Now let the work marinate in your head. Give it time to breathe. Add a reminder to look at the copy the next day. I like to do it first thing in the morning when my brain is fresh.
Reread the copy and make tweaks.
— Step 11: edit ruthlessly
Editing is the most important part of the process. Here is where we chisel away anything that doesn’t add to our copy.
One editing trick is to take a printout of the copy and edit it with a pen. Reading printed copy slightly changes our mental context, which leads to new insights.
To explore the topic of editing read this definitive post: Conversion Copywriting: Let’s Talk Editing.
— Step 12: the art of the start
Obviously our entire sales pitch matters but the opening really matters. If you can get the reader to read the first few sentences of your pitch you’ve won most the battle. The process is explained in more detail here: The Art of The Start.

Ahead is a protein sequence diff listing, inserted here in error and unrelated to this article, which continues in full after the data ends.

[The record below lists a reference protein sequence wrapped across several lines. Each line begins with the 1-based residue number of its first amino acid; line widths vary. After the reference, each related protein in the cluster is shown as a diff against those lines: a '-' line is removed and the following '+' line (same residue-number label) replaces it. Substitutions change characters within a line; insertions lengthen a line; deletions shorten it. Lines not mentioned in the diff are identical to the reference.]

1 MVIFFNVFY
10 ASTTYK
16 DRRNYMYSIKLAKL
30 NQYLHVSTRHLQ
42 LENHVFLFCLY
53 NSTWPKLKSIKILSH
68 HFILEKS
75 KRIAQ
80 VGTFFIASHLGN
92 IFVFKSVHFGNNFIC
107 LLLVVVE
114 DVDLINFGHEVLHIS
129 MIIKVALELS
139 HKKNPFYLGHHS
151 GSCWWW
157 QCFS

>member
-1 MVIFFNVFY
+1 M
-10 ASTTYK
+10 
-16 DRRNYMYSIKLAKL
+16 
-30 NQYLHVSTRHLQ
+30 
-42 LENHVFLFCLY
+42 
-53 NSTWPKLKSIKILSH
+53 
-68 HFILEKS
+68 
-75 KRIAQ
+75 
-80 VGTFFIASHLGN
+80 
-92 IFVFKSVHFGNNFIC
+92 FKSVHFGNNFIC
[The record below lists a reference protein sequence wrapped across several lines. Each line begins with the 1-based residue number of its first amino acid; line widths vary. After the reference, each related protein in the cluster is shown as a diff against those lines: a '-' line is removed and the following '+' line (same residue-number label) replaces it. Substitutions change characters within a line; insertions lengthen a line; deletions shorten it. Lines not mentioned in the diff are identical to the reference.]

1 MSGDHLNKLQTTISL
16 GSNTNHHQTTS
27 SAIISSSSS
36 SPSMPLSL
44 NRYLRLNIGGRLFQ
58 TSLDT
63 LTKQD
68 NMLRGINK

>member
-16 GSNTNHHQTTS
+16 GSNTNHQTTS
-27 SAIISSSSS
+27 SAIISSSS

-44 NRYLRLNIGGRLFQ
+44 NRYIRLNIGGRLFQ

— Step 13: organize
The sequence for this step is preference driven, some prefer to create an outline first. I prefer to get my thoughts out first, and then organize. You can change the order of this step to suit your style.
A/B test your idea on your product page.
A little about us
Thank you for reading this product story how-to article. We are Frictionless Commerce and over the last 11 years, we’ve thought about just one thing: how do we get online shoppers to convert? We’re fascinated by buyer psychology. And once we understand how your site visitor thinks we use our 9 point copywriting process to convince and convert them.
If you’re on LinkedIn much you
can should definitely connect with me. On LinkedIn, I post ecommerce conversion ideas every day, multiple times a day.